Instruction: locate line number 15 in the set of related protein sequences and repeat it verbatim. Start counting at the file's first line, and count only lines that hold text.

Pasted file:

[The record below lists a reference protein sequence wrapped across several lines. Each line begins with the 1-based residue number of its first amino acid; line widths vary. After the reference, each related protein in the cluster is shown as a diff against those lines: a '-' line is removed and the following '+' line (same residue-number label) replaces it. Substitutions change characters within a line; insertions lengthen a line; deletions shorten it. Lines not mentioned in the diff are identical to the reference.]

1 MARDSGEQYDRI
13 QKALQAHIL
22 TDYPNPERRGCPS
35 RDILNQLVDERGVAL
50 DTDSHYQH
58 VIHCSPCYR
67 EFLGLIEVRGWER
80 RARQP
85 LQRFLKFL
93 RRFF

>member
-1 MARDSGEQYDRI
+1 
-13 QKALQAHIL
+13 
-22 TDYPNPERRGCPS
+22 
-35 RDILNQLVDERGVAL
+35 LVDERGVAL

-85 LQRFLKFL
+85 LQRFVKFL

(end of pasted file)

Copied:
-13 QKALQAHIL